Even with all of these sorts of questions aside, there still remains the even more basic question, posed already and addressed by you with only another handwave:

    Why is only one order of reactions acceptable?

    Further questions suggest themselves here as well.

    Why is it that only one sequence of reactions produces a viable final product?

    Couldn't there be a variety of final products from different reaction sequences, all different, yet all viable?
     
  5. Crazy Eddie

    Crazy Eddie Vice Admiral Admiral

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    E.T. stayed home.

    Because interstellar travel is either impossible or infeasible on any timescale that would be justifiable in the resource allocation systems of any sentient life form, and interplanetary travel, while far more doable, isn't likely to be noticed across interstellar distances.

    Simply put: we could easily be surrounded by intelligent life forms both far ahead and far behind us technologically, but we would never know it unless one of them developed the means to physically visit our system. Apart from the fact that they have no specific reason to visit us (just one system among thousands in the neighborhood) they also probably lack either the motive or the means to do so.
     
  6. Edit_XYZ

    Edit_XYZ Fleet Captain Fleet Captain

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    You should read my other statements before coming up with the 'shift the goalposts' card.

    I establish there that I'm talking about a 'warm pond/whatever' that must be subjected to 100 independent environments in order to give birth to a self-replicating molecule.
    More about it below.

    1.I took the 100 environments as independent of each other.
    That's why I took the number of environments as small as 100; if environment A creates B creates C, for example, I took them all as a single environment 1 in the 100 chain (due to the high probability of B, C).


    2. Now, these 100 environments should follow one after another:
    - without one or more destructive environments appearing between each 2 environments, destroying the future self-replicating molecule.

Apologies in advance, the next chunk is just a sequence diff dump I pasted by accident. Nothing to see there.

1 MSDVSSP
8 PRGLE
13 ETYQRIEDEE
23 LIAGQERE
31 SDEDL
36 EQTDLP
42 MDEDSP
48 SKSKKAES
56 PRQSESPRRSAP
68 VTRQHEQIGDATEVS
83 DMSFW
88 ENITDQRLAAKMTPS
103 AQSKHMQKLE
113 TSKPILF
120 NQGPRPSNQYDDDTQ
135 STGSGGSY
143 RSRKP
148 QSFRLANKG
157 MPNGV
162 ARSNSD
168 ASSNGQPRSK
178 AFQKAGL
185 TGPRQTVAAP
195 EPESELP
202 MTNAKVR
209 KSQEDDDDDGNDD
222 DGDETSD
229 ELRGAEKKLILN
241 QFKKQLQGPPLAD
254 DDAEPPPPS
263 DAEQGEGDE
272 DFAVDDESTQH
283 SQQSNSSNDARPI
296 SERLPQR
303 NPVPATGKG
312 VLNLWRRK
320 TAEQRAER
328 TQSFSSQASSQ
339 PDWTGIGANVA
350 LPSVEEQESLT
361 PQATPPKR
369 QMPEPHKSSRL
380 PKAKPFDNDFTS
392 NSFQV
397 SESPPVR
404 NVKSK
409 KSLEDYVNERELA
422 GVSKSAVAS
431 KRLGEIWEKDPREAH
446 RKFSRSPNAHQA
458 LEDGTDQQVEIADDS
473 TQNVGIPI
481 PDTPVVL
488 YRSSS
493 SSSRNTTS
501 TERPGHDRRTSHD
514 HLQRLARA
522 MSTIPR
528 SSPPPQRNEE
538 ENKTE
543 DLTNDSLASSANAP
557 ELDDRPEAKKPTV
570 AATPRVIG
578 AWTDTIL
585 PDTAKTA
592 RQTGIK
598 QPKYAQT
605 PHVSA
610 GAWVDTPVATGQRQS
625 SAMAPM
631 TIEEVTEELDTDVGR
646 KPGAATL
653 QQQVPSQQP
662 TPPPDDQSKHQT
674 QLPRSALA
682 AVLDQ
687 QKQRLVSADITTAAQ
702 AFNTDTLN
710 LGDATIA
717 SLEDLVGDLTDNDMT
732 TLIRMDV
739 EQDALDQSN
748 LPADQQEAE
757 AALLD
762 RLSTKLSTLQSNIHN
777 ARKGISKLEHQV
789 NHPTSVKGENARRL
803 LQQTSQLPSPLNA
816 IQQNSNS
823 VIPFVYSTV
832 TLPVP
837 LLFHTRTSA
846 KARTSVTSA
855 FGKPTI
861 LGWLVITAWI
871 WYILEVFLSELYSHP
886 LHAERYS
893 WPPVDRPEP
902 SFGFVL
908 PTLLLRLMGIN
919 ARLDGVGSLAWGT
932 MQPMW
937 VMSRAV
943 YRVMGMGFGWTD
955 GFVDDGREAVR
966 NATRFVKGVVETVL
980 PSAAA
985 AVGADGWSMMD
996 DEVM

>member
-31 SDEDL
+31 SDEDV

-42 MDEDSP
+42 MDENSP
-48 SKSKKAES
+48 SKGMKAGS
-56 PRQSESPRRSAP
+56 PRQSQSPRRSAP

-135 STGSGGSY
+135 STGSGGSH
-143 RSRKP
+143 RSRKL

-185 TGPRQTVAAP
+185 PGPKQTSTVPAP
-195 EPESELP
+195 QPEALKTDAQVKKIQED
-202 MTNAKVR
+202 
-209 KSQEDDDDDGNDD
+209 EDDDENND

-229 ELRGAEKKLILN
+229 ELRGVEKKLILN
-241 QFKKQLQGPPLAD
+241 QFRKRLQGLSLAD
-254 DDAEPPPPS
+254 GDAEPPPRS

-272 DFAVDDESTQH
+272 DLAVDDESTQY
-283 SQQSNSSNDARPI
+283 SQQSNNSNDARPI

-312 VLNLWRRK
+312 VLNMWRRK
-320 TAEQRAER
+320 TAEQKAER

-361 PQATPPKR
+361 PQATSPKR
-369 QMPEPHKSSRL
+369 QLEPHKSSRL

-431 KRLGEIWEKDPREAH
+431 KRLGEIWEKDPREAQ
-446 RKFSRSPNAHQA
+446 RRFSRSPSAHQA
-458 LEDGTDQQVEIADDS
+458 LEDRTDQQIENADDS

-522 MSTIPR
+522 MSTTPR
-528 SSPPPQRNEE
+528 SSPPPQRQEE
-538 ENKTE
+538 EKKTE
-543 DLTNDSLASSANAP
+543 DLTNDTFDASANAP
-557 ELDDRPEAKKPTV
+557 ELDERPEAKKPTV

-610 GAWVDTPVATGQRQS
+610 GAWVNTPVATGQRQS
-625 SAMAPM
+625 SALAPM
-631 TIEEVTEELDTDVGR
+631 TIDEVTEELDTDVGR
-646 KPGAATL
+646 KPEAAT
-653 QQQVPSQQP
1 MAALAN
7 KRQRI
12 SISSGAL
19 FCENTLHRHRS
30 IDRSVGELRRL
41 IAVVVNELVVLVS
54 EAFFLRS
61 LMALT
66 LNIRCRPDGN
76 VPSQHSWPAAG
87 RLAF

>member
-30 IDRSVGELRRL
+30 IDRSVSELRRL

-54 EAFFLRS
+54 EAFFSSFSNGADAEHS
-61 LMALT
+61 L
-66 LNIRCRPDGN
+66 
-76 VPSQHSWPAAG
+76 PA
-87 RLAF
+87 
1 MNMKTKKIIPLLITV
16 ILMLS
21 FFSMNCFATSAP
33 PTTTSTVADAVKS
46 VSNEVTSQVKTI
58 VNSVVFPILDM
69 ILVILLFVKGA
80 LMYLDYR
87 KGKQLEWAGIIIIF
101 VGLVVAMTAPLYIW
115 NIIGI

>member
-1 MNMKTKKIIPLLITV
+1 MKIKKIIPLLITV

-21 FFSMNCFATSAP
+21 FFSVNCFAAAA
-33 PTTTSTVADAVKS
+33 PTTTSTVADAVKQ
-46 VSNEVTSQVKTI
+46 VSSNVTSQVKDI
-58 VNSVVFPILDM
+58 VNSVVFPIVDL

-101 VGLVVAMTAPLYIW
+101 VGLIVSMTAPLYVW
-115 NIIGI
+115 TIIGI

These destructive environments can be not only from the 100 chain, but from any of the thousands of environments primordial Earth could generate.

    Now, it's possible for environment 30 (for example) to occur without consequence between environments 1 and 2 - but it's improbable: if environment 30 can affect the chemicals in the warm pond from step 29, it's highly probable that it can affect the chemicals from step 1.
    But - very well. In order to completely remove this possibility, I will VERY GENEROUSLY reduce the already very small number of steps (100) I posited for the creation of a self-replicating molecule to 70. This 70 steps are highly reactive AKA they can affect all the relevant chemicals from the 'warm pond' that are the precursors of the self-replicating molecule.

    The possibility of life emerging becomes !70:
    1.1978571670×10^100.

    Total number of atoms in the observable universe:
    10ˆ80. Of them, only a small fraction is amenable to creating life (let's say a VERY GENEROUS 10^25).


    3.The 70 environments must follow a strict order in order to give birth to life (a self replicating molecule requires precision work).
    As our attempts at abiogenesis clearly demonstrate, the road to life is both very specific and complex (we couldn't find it so far, despite thorough searching) - NOT all roads lead to Rome.

    But, let's - implausibly - assume that there are 1.000.000 different roads to life - different environments/'warm ponds' that can lead to life (and shame on our biologists for not discovering even one) - this increases the chance of life emerging, but not nearly enough.

    The probability of life emerging twice in the observable universe remains practically 0.
     
    Last edited: Aug 30, 2013
  7. 137th Gebirg

    137th Gebirg Vice Admiral Premium Member

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    Sigh...and this is why, if extra terrestrials do exist, they will continue to be covered up. You'd think that with over 50 years of indoctrination by film and other media, that we would be closer to being psychologically prepared. I guess the Brookings Report was right. I know some of you will likely say that "It's Alabama - what do you expect?"